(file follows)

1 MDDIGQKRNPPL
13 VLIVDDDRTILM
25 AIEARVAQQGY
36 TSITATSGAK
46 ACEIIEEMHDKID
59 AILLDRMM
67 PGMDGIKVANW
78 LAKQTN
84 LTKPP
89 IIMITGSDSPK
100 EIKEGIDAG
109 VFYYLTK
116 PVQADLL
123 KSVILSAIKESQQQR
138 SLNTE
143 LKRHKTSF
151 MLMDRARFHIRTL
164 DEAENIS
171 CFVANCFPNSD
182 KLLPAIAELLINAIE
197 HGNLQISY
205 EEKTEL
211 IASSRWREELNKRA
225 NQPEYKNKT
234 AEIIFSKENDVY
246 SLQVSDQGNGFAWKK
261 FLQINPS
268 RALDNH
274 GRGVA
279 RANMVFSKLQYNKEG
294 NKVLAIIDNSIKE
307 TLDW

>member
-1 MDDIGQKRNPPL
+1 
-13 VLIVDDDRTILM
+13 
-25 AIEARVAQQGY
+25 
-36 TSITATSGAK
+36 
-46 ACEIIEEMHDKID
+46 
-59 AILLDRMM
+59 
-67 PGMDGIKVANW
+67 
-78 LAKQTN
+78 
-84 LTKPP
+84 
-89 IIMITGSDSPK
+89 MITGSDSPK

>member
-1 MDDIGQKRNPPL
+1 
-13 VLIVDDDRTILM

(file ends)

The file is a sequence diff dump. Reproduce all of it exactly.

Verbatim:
1 MDDIGQKRNPPL
13 VLIVDDDRTILM
25 AIEARVAQQGY
36 TSITATSGAK
46 ACEIIEEMHDKID
59 AILLDRMM
67 PGMDGIKVANW
78 LAKQTN
84 LTKPP
89 IIMITGSDSPK
100 EIKEGIDAG
109 VFYYLTK
116 PVQADLL
123 KSVILSAIKESQQQR
138 SLNTE
143 LKRHKTSF
151 MLMDRARFHIRTL
164 DEAENIS
171 CFVANCFPNSD
182 KLLPAIAELLINAIE
197 HGNLQISY
205 EEKTEL
211 IASSRWREELNKRA
225 NQPEYKNKT
234 AEIIFSKENDVY
246 SLQVSDQGNGFAWKK
261 FLQINPS
268 RALDNH
274 GRGVA
279 RANMVFSKLQYNKEG
294 NKVLAIIDNSIKE
307 TLDW

>member
-1 MDDIGQKRNPPL
+1 
-13 VLIVDDDRTILM
+13 
-25 AIEARVAQQGY
+25 
-36 TSITATSGAK
+36 
-46 ACEIIEEMHDKID
+46 
-59 AILLDRMM
+59 
-67 PGMDGIKVANW
+67 
-78 LAKQTN
+78 
-84 LTKPP
+84 
-89 IIMITGSDSPK
+89 MITGSDSPK

>member
-1 MDDIGQKRNPPL
+1 
-13 VLIVDDDRTILM